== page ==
Tuesday, March 30, 2010

The Ferry Sunol

Among the many beautiful ship models on exhibit at the Vallejo Naval and Historical Museum is a model of the ferry boat Sunol. The model was donated to the Museum in 1989 by Mr. Peter Stauffer of Lausanne, Switzerland.

The Sunol was a stern-wheeler built in 1890 in San Francisco and operated by the Aden Brothers Ferry Co. Sunol made regular daily trips between Vallejo and San Francisco but her running time of 3 hours and 45 minutes made her impractical as a commuter ferry. In March of 1897 the Sunol was sunk in a collision with the sailing ship Olympic. Fortunately no lives were lost. This is how the Vallejo Evening Chronicle reported the story:

“The steamer Sunol was wrecked at 4:15 o’clock Wednesday afternoon in a collision with the sailing vessel Olympic, and turned over in the water. The accident occurred near Alcatraz, soon after the vessel had left her moorings at San Francisco on her 4 o’clock trip to Vallejo. No lives were lost, but during the collision the greatest excitement prevailed.
“The Olympic caught the Sunol almost amidships on the port side, while going at a speed of about three knots. The impact of the steamer on the vessel’s bow, and the resistance of the water created by the moving of the ship, kept the steamer up a sufficient length of time to permit every passenger to escape in safety to the deck of the Olympic.

“Naturally during the collision great consternation prevailed, but it is reported that the crew of the Sunol acted gallantly throughout the whole scene. They assisted in the transfer of women and children to the Olympic, and wisely examined every stateroom and the decks to see that no one was injured or hemmed in, preventing their escape. Captain Dye was the last man to leave the steamer.

The Cause.

“There seems to be many opinions regarding the cause of the collision, and who is at fault, but probably the nearest to being correct is the statement that it was of a misunderstanding of Captain Dye of the Sunol, who thought that the Olympia was at anchor. As the steamer was proceeding up the bay Captain Dye saw the bark Alden Besse being towed in by the tug Reliance. The Alden Besse was off the seawall at the time, and though the Olympic was ahead, she had no tow, and Captain Dye made a disastrous mistake in believing the bark to be at anchor.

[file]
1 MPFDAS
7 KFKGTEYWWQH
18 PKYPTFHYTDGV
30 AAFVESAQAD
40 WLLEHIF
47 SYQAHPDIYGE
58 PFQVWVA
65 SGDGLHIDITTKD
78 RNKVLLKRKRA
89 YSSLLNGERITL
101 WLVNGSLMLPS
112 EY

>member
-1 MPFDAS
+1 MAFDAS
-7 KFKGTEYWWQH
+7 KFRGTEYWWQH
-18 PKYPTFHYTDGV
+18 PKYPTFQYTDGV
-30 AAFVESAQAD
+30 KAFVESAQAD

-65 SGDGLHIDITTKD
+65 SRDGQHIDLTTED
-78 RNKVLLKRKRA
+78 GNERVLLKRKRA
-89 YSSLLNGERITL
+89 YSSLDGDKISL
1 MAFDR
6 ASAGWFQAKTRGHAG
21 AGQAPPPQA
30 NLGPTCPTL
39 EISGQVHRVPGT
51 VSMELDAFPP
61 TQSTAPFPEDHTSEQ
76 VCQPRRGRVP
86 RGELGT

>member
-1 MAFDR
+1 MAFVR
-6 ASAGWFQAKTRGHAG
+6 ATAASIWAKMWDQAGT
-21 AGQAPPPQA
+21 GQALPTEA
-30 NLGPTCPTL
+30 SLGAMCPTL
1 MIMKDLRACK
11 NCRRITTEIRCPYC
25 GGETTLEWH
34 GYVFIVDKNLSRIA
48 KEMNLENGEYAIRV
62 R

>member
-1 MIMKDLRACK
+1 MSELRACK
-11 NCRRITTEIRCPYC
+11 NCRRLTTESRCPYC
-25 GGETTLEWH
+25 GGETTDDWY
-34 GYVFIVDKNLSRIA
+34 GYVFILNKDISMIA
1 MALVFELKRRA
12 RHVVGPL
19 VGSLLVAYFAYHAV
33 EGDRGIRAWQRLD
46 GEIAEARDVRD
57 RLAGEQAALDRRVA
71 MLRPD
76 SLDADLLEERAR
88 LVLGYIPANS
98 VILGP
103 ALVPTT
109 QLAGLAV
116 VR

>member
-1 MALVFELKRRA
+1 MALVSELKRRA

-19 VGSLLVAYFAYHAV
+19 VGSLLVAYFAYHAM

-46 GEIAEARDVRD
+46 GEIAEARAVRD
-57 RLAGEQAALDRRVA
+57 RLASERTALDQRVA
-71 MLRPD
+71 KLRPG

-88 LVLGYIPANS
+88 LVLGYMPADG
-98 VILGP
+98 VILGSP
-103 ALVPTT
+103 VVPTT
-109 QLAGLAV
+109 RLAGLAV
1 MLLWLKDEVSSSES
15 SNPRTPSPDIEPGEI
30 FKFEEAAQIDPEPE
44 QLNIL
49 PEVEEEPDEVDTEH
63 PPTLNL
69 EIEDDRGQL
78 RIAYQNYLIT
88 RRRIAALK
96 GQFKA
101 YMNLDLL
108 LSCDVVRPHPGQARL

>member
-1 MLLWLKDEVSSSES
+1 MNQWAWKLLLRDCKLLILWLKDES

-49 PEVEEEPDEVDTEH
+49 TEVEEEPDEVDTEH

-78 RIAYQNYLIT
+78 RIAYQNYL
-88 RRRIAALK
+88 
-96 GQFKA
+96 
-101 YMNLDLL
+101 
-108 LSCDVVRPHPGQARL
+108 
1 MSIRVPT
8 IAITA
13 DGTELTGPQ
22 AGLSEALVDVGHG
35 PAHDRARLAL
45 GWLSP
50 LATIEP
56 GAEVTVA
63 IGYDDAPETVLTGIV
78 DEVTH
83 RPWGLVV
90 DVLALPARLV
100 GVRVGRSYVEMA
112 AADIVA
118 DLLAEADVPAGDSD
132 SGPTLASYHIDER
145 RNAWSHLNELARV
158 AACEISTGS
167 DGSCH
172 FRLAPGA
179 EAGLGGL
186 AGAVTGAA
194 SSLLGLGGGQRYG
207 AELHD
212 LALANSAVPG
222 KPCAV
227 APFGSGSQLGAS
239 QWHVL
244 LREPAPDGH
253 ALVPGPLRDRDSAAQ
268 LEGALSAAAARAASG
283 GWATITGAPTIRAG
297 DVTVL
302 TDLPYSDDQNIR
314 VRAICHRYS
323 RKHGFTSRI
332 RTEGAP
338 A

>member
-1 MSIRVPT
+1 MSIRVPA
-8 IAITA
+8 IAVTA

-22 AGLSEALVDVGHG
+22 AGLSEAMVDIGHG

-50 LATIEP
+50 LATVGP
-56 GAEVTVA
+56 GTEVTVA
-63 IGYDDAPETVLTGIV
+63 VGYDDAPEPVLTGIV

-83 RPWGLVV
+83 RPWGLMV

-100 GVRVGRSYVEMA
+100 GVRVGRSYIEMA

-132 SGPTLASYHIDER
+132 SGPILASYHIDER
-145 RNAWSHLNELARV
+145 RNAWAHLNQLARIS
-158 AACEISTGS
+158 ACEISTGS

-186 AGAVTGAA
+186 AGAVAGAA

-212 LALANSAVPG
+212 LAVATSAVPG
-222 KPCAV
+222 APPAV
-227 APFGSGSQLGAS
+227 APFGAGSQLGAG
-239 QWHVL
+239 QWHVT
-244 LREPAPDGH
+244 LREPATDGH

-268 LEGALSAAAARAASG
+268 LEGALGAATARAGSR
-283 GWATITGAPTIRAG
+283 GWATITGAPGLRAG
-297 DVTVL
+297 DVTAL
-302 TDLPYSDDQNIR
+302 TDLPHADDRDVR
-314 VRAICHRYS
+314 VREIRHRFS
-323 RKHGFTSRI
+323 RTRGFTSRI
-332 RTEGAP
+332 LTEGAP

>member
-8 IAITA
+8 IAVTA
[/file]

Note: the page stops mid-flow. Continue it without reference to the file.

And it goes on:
“The Olympic was sailing in without a pilot or a tugboat, as Captain Gibbs considered he was able to manage his vessel without assistance. The Olympic was moving slowly through the water with her sails all clewed up but not furled. There was a good breeze blowing, and the unfurled sails caught considerable wind. As the Olympic is a very heavy vessel, it had a considerable impetus, and moved slowly but with great force.

“When Captain Dye of the Sunol realized that the Olympic was bearing down on him he signaled to back but the order came too late.

“When the crash came, all that the crew of the Olympic could do was to help the passengers on the Sunol to a place of safety on the decks of their own vessel. The passengers swarmed over her bow and the helpless were given every aid, so that all forty-five were safely transferred to the Olympic.

Minds Relieved.

“When the news came to town of the accident, R. J. R. Aden was besieged with inquiries by anxious ones, particularly those who had relatives on board, and naturally having so many passengers on board it was thought surely that there must have been some lost. The news at first was indefinite, but a half hour later the first dispatch was received another came, stating positively no lives were lost. This was a great relief, very much so to Mr. Aden who said for his company; “we can restore the boat, but not lives,’ and Mr. Aden was relieved in mind and his face was brightened with smiles when he got the good news that there were no lives lost. As for the loss of the boat and its freight, of course it was considerable yet he looked on it philosophically.